COLUMBUS — Amid concerns over the use and possible abuse of facial recognition tactics by police in Ohio, Attorney General Dave Yost received recommendations Thursday on how to use the technology.
You might remember Attorney General Yost got together a task force last fall to examine the questions surrounding how to handle facial recognition, all while Yost put tighter restrictions on who gets access to current facial recognition technology.
That task force laid out more than a dozen recommendations for Yost to keep in mind.
One of the more interesting recommendations from the task force is that "the attorney general should declare a moratorium on the use of 'live' facial recognition," — things like crowd scanning photos or video.
Also, the AG "should limit access to the facial recognition database to trained professionals at the Bureau of Criminal Investigation."
Several recommendations focus on high standards that surround surveillance of people, maintenance of the system, and accuracy of how Ohio's system works.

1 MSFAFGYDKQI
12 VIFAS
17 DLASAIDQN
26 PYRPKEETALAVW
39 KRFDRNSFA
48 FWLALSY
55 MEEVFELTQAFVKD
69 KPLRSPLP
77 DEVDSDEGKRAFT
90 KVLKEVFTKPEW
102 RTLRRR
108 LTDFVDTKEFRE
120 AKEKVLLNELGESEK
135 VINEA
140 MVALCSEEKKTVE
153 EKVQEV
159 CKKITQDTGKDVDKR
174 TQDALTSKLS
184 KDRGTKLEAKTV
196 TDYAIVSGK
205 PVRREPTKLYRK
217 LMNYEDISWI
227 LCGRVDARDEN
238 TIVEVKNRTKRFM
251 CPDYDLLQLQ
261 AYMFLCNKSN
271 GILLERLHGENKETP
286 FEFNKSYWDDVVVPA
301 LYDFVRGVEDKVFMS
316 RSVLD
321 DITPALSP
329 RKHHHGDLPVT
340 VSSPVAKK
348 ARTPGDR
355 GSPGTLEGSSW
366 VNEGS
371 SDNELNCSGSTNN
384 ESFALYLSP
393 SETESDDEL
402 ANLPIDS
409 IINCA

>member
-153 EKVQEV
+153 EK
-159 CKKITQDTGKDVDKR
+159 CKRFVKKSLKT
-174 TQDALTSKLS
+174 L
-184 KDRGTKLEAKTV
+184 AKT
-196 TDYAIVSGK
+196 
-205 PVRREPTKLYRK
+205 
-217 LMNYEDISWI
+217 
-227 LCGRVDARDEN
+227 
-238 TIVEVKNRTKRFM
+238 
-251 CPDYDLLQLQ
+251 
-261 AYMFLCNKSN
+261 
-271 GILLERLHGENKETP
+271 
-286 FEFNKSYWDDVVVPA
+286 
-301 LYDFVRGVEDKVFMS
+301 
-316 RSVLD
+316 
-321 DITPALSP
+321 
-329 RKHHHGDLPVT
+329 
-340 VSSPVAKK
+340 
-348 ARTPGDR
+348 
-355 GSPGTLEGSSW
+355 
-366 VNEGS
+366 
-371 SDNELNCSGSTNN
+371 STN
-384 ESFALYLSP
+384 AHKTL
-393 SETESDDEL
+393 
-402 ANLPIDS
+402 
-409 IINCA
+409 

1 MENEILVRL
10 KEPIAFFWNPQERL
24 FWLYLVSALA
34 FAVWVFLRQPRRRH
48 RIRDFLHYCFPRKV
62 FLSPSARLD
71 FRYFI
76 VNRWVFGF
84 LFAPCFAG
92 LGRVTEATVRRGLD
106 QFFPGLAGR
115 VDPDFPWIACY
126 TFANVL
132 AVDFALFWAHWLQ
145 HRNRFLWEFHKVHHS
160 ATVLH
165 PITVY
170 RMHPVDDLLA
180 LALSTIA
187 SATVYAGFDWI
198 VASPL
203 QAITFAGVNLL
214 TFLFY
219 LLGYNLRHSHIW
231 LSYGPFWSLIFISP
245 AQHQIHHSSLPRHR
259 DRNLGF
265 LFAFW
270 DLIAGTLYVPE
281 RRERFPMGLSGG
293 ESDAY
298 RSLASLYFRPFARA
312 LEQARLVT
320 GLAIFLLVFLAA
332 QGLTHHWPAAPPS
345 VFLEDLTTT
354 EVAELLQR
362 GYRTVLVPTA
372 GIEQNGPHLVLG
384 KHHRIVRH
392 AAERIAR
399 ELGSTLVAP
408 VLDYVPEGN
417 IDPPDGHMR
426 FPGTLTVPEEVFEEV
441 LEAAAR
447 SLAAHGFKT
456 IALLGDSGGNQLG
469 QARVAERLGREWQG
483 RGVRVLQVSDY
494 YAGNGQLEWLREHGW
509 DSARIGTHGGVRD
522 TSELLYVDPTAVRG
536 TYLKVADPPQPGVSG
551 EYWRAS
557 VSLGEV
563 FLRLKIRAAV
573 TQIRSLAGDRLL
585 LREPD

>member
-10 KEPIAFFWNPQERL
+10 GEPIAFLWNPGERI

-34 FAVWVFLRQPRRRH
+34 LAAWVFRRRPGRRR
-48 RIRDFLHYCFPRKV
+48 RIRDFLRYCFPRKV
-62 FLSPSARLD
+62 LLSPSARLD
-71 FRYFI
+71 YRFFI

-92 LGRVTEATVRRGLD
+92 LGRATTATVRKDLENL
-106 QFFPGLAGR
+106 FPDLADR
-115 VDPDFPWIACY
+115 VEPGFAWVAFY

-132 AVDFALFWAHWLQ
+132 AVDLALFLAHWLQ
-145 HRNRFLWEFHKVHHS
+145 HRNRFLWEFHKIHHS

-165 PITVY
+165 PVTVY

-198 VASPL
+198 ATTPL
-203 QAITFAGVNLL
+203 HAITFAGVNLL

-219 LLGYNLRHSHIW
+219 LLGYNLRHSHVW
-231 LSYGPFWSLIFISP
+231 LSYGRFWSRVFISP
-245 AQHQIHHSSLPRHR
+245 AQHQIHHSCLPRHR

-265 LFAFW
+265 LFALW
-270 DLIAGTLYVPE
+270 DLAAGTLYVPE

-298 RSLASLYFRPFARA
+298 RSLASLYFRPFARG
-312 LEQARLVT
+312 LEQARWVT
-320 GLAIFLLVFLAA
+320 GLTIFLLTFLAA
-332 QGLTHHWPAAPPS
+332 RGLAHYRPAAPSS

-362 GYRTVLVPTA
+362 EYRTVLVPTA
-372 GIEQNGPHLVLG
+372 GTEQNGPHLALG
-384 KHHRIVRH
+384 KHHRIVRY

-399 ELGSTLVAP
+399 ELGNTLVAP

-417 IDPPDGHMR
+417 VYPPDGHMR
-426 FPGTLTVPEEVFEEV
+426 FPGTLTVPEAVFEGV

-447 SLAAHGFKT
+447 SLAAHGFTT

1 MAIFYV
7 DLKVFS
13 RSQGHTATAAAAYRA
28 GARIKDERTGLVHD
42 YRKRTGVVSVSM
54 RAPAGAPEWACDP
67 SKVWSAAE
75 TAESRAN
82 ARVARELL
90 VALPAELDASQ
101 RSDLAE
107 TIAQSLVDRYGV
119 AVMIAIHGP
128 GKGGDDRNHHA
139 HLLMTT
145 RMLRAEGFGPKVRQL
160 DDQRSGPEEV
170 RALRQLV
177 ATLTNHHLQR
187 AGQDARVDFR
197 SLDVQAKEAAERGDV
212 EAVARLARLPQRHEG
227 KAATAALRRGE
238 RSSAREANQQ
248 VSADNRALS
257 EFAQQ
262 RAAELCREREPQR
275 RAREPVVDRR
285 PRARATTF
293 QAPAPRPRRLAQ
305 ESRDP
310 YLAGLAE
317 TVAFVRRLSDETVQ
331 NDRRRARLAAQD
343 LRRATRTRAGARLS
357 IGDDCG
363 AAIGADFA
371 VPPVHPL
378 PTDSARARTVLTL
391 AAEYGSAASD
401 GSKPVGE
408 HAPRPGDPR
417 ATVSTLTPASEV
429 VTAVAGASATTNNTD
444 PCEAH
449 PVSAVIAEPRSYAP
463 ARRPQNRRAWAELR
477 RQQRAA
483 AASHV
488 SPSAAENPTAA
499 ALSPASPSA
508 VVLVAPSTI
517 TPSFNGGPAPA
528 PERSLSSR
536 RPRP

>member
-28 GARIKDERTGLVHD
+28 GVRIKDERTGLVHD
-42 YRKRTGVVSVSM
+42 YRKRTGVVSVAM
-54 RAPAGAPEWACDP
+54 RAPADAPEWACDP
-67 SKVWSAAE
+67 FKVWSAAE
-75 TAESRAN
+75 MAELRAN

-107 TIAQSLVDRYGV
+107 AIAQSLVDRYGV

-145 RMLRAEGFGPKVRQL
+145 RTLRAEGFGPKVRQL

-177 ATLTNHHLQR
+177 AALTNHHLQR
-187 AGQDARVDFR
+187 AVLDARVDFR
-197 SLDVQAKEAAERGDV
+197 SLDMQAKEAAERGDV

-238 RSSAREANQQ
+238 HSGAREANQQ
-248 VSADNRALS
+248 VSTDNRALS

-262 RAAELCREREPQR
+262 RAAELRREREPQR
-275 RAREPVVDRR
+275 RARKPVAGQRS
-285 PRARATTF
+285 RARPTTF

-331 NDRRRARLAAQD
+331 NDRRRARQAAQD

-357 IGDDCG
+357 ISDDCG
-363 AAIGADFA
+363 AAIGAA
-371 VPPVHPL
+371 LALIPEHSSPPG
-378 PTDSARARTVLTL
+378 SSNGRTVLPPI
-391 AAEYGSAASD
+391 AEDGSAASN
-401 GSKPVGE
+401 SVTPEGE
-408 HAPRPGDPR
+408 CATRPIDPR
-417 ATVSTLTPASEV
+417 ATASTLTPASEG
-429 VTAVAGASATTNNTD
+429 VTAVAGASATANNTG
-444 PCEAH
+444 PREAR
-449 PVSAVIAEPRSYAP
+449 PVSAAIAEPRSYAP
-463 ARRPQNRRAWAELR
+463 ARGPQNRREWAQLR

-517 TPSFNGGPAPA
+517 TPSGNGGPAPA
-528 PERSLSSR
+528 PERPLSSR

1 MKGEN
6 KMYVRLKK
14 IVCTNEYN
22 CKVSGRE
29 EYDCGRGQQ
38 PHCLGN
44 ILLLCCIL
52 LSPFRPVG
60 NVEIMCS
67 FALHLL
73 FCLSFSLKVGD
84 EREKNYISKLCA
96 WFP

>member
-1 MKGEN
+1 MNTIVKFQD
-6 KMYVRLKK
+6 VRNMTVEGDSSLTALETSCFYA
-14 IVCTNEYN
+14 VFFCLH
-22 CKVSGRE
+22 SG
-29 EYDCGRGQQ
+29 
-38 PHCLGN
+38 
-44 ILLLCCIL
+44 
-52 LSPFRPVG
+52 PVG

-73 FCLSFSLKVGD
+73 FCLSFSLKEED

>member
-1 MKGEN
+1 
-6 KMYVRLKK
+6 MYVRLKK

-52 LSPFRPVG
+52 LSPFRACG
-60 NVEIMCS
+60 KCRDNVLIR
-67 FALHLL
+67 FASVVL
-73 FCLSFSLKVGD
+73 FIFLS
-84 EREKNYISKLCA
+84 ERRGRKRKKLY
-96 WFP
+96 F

There's also a recommendation about the quality of the photos stored. They need a high standard, and the system should get rid of images that don't meet the standard.
"This is no substitute for police work,” said Yost during Thursday’s announcement. “Facial recognition technology is a tool to develop leads. It is the beginning of the investigatory process. It is not the conclusion of it."
Yost will take several weeks to review the recommendations before making any decisions about the Ohio facial recognition program.
He said the new system will be monitored and updated on a consistent basis to keep pace with excelling technology.
The previous restrictions on who uses facial recognition are still in place for now.
He told us the company NEC Corp will provide the software for Ohio's system by March of 2021.